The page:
I have to admit, I have mixed feelings about Federal Reserve Chairman Ben Bernanke’s decision to hold a press conference after the two-day meeting of the policy-setting Federal Open Market Committee wraps up Wednesday.
On the one hand, transparency is good. I wish we would have had a chance to question Bernanke and Treasury Secretary Tim Geithner (and his predecessor Hank Paulson) when they were desperately improvising during the panic of the fall of 2008. I’d love to know, for example, what exactly are the $2 trillion in “assets” sitting on the books of the central bank? And, even if the Fed can turn on a dime to snuff out inflation, how can it do so without sending a fragile economy into a new recession? Why is the Fed allowing the TBTF banks and the shadow banking system to return to business-as-usual gambling on derivatives?
On the other hand, much of the media and most Americans are financially illiterate. It doesn’t take a Nobel in economics (or a Pulitzer Prize) to see how the press conference could degenerate into foolishness. Central banking is complicated and not suited for a nation intellectually accustomed to American Idol. Pulling back the curtain on the mystery behind Fed actions risks volatility and miscalculations by everyone from the Wall Street playerz to other central banks.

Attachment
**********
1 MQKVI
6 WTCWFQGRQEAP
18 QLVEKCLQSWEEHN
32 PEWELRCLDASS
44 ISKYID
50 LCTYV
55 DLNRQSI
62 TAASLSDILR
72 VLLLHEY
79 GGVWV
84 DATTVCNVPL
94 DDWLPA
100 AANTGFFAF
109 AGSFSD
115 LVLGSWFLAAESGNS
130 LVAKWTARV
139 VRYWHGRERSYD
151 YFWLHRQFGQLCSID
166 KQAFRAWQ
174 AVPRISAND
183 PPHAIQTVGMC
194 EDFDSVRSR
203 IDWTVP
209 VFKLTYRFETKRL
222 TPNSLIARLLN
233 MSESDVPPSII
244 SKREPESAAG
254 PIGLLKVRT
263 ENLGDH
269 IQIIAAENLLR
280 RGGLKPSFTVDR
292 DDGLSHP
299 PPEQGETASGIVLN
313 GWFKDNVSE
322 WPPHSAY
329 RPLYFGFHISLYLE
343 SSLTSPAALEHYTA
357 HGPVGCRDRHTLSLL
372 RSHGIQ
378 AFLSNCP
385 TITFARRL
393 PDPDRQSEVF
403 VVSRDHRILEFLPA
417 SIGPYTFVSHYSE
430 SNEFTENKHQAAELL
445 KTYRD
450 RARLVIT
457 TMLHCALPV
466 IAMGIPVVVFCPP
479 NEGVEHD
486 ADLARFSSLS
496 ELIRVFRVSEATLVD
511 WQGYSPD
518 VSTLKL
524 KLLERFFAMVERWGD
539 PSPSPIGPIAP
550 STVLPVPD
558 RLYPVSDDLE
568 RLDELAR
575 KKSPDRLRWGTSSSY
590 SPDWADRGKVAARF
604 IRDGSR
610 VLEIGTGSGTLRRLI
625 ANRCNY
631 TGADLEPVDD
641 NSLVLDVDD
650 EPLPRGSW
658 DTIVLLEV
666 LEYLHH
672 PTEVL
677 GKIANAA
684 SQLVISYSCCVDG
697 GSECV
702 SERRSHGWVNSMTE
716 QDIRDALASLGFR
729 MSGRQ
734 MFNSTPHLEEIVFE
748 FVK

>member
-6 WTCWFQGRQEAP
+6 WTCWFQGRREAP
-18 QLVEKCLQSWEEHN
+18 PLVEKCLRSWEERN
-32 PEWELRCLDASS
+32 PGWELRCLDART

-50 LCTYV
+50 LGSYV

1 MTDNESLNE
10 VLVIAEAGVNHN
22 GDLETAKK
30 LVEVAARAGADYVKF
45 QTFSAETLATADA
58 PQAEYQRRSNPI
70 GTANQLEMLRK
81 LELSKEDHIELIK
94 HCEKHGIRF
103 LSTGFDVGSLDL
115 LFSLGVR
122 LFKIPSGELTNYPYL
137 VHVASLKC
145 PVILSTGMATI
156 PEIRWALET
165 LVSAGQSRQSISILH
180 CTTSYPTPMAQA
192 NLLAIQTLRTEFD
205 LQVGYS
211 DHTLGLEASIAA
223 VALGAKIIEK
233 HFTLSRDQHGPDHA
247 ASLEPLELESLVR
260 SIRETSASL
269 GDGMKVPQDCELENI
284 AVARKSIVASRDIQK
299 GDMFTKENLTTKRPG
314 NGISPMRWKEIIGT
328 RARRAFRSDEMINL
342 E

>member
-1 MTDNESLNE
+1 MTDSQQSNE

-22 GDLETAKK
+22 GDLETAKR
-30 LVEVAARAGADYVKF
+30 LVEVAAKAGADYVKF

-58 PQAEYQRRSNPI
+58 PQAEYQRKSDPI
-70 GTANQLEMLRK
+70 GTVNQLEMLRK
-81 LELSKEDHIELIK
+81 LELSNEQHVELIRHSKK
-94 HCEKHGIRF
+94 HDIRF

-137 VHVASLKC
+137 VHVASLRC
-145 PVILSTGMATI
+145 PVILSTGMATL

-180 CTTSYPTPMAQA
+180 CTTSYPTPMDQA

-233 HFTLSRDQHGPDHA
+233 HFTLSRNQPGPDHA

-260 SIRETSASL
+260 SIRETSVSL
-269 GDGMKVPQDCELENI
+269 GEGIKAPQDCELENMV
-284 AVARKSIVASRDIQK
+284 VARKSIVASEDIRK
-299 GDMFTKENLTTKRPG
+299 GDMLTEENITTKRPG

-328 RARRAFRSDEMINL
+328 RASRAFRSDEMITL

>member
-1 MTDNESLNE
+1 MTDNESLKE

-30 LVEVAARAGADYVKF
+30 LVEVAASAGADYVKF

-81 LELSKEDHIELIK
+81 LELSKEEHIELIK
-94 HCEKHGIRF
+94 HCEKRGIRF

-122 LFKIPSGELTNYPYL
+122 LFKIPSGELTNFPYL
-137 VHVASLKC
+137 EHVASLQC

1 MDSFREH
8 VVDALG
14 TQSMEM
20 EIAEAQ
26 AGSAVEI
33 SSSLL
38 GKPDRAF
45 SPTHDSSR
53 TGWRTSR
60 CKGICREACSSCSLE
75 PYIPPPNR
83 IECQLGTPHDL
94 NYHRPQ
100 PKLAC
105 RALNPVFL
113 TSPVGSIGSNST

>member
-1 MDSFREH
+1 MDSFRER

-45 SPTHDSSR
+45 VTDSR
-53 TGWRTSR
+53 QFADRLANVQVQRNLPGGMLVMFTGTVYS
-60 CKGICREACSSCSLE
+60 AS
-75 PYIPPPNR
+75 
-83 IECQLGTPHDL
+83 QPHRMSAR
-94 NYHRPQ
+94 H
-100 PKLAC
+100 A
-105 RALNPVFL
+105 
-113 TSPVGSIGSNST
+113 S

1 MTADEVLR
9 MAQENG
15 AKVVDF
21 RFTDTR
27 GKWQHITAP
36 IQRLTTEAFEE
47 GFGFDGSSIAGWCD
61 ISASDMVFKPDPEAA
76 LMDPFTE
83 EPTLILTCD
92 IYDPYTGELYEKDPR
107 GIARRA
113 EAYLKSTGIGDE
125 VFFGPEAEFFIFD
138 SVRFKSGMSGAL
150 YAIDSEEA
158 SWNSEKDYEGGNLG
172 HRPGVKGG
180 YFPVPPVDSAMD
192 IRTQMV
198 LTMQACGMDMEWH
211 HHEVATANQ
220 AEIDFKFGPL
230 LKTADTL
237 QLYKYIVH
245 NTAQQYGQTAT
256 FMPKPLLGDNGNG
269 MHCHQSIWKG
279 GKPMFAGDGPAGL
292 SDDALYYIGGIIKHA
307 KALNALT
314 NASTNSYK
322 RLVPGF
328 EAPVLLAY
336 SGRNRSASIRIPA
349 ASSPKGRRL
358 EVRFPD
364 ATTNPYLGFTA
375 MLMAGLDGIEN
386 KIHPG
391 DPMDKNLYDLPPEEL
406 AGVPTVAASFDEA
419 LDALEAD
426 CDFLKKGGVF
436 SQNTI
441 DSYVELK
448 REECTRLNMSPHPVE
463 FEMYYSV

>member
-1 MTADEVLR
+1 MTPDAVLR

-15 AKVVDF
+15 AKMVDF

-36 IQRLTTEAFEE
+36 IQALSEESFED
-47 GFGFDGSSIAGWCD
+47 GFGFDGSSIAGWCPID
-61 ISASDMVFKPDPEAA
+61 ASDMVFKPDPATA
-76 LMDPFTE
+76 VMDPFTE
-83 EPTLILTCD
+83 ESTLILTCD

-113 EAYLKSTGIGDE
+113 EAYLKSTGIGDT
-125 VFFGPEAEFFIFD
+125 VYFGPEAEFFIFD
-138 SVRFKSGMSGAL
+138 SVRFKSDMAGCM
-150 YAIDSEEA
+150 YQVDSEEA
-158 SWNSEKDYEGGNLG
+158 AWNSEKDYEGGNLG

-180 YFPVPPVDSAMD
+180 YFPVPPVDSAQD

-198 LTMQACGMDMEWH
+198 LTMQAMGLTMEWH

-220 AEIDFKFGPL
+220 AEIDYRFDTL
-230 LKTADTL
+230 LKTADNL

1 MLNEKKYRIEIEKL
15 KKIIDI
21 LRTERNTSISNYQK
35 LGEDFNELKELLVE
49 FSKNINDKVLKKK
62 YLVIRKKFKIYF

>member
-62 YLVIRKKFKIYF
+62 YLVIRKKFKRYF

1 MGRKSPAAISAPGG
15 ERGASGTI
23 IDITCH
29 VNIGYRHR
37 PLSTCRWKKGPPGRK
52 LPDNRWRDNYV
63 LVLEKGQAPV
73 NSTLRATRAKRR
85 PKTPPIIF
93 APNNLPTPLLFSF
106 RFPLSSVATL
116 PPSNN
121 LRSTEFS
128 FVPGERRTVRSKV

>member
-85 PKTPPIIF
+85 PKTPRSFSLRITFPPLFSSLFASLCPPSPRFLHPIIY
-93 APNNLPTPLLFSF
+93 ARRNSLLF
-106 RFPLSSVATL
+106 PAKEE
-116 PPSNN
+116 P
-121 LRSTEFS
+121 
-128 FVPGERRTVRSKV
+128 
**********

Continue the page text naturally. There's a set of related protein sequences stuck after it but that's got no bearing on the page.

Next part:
We’re sure to hear a slew of questions about the strength of the dollar, which has fallen 6.6 percent this year as measured against a basket of six other currencies. This without the context of the dollar’s swoon in much of the ’00s, or that a less-expensive dollar is good for U.S. exports. And the dreaded debt! Anything Bernanke says is sure to be politicized, further dragging a supposedly independent central bank deeper into the nasty divide of American political battles.
The press conference won’t answer the question of whether QE2 “worked.” Only history will do that. It certainly stopped the threat of deflation, which was the Fed’s chief concern from the Great Recession (and the mistake made by the early-1930s Federal Reserve which worsened the Great Depression). It pumped up the stock market and arguably became hot money that is sparking inflation abroad. Did it help Main Street, much less the millions still employed? No. But that’s beyond the ability of the central bank.
Today’s Econ Haiku:
Welcome Michael Young
Will you be around awhile?
You’re kind of, well, old